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Attorney Peter Kaufman on Accutane Litigation

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Pensacola, FLPeter Kaufman, a shareholder partner in Levin, Papantonio, Thomas, Mitchell, Echsner and Proctor, P.A., describes his practice as "almost exclusively pharmaceutical litigation on behalf of plaintiffs." He's been involved in litigation around Baycol, phenylpropanolamine (PPA), and Vioxx, as well as in three successful personal injury suits against Roche Pharmaceuticals for their "last resort" acne drug Accutane.

In the most recent case, a state court jury in Atlantic City, New Jersey, ordered Roche to pay plaintiff Kamie Kendall more than $10.5 million in compensatory damages—the largest Accutane award to date. Kendall suffered ulcerative colitis as a result of using Accutane between 1997 and 1999.

Kaufman says, "The case was tried by a four-lawyer team; Mike Hook of Hook Bolton and I handled the witnesses. There's no question that Mike was the lead lawyer; he opened and closed the case. In cases like this, you almost need that sort of collaboration.

"Roche only called two witnesses but had seven listed. They tried to make the case as complicated as possible, so they identified an FDA expert, a retinoid biologist, a gastroenterologist, and a dermatologist, and at various times told us they would call two to four company witnesses. Just to cross-examine requires a couple of lawyers. When you compare it to the defense team, the plaintiffs are nearly always outnumbered at these trials. They had a lot of lawyers—they always do."

At trial, however, Roche only called two witnesses. "Maybe they thought they were ahead, but if that was their impression they were drastically mistaken," Kaufman observes .

Kamie Kendall first took Accutane in January through April 1997, then again in July 1997 and in 1998. "Her dermatologist said it was off label, but it was barely off label in this case," Kaufman says. "Accutane is indicated for severe recalcitrant nodular acne; she had cystic scarring acne, which is pretty close to that, so the off label issue wasn't a feature of the case."

In 1999, Kendall was diagnosed with ulcerative colitis. According to Kaufman, "Her entire large intestine, her entire colon, was removed. That was the only way to contain the disease, but she'll have this condition the rest of her life; it's a profoundly serious injury. There's no question that this was a known potential side effect of using Accutane, but Roche downplayed the risk for so long. That's what we argued and that's what the jury agreed. Her dermatologist was quite a good doctor and was aware of the indications; he just wasn't aware of the true risk of inflammatory bowel disease." Ulcerative colitis, along with Crohn's Disease, is one of the major forms of IBD.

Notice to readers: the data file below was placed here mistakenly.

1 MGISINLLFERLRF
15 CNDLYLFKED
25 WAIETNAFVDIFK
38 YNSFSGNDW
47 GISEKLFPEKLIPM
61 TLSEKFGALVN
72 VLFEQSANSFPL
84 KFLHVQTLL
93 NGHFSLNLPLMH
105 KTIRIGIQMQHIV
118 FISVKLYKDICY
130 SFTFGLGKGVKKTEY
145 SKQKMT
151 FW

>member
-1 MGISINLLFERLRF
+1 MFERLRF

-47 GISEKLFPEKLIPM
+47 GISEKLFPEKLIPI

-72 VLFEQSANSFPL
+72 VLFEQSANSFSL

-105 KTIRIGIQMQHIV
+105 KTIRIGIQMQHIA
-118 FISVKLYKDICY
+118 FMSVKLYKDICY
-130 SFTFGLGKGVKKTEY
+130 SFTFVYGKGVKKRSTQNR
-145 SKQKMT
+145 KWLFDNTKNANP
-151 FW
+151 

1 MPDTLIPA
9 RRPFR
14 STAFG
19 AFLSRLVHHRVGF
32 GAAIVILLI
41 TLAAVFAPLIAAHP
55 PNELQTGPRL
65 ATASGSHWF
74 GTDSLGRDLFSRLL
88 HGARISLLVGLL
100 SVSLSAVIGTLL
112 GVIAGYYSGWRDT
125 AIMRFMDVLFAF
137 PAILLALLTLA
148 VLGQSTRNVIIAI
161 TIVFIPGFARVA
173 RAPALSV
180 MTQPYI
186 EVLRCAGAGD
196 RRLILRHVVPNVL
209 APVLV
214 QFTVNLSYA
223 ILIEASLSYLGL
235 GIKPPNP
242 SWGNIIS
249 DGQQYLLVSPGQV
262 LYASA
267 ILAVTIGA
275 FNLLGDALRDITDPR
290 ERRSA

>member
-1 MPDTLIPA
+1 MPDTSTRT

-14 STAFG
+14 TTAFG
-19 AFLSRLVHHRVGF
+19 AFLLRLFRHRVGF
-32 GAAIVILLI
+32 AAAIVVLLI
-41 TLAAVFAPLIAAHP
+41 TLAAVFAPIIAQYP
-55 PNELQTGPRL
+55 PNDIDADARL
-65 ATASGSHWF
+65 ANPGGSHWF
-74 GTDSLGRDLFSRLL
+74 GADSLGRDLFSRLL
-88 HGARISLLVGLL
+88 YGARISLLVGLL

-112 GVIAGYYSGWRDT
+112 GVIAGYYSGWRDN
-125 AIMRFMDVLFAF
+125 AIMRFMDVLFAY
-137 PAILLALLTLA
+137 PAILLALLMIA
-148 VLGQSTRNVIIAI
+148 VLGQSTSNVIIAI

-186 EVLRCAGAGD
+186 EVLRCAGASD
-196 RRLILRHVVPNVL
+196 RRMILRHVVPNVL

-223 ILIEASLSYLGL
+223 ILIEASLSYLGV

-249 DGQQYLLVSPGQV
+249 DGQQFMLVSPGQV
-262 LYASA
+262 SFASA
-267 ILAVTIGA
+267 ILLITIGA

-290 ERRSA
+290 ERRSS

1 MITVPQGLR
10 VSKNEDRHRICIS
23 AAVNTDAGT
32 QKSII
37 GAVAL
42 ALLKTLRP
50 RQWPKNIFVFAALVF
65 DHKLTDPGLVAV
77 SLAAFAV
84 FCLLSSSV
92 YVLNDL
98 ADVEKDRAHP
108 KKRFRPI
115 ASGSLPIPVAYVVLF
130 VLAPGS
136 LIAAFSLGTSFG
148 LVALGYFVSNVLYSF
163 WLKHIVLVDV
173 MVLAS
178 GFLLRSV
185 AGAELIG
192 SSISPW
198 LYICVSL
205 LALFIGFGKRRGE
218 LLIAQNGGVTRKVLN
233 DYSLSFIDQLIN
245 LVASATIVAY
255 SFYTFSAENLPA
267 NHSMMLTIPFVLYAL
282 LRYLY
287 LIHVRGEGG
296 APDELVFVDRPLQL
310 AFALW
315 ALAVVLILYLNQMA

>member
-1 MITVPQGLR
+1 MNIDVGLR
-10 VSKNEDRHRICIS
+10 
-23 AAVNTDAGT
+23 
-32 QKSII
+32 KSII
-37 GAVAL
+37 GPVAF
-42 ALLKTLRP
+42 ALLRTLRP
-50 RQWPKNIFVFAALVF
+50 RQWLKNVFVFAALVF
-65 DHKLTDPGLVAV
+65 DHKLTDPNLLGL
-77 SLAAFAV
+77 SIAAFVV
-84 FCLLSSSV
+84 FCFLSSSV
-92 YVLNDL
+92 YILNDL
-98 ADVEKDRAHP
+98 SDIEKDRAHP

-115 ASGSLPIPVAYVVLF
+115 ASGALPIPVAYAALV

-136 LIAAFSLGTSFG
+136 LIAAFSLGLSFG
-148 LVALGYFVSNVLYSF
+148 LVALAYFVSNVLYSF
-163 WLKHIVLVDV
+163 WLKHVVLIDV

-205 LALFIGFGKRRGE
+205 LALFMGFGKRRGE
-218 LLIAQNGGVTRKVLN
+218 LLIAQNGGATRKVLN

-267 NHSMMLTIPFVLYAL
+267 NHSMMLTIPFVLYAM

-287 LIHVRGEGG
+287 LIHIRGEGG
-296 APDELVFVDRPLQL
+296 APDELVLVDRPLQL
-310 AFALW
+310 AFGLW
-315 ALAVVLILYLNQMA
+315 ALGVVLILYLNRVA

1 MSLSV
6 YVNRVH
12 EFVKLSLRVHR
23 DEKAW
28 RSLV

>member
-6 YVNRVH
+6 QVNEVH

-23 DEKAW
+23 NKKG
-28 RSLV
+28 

According to Kaufman, in 1994, Roche undertook causality assessments to determine the risk of IBD from Accutane. He says, "They determined that in 33 cases Accutane was possibly or probably causally related. Now that was an enormous signal, and they should have reported it to the FDA, but they didn't. They didn't change the drug's labelling, either. Their labelling said that Accutane had been temporally associated with IBD, which meant that you might have symptoms while taking it, but not that you could get a life-changing permanent disease, and that was really the problem."

The trial started March 31, 2008 and lasted three and a half weeks; the heart of the case, Kaufman says, was Roche's failure to warn doctors and patients adequately of the IBD risk. On that basis, the jury awarded $10.5 million for pain and suffering and $78,500 for medical expenses.

In the aftermath, Kaufman says of Accutane, "It's a very dangerous drug—it causes birth defects, it causes psychosis, it causes IBD. When you've got a drug like this you shouldn't mince words at all, which is at the heart of the case. No question that's been our point, and in three cases, we've won $2.5 million, then just over $7 million, then now almost $11 million. That's closing in on $20 million in three verdicts."

With more than 400 similar cases pending, will Roche move to settle rather than go to trial? Kaufman says, "In these cases, as opposed to something like a Vioxx heart attack case where a jury may see someone who's fully recovered, they see people with severe permanent damages. Many of the plaintiffs present very well, the jury hears what the company did and didn't do, and they say, 'That's not right.' If Roche persists in trying these cases, we'll show up, we'll work as hard as we did on the first three, and we'll see how it shakes out."

Peter Kaufman is a member of Levin Papantonio's Mass Tort department. A 1996 graduate of the University of Wisconsin, he received a JD from the University of Florida's Fredric G. Levin College of Law in 2001. A US Army veteran and graduate of the Defense Language Institute, Kaufman served with the 3d Armored Division, 533d Military Intelligence Battalion in Operations Desert Shield and Desert Storm in 1991.



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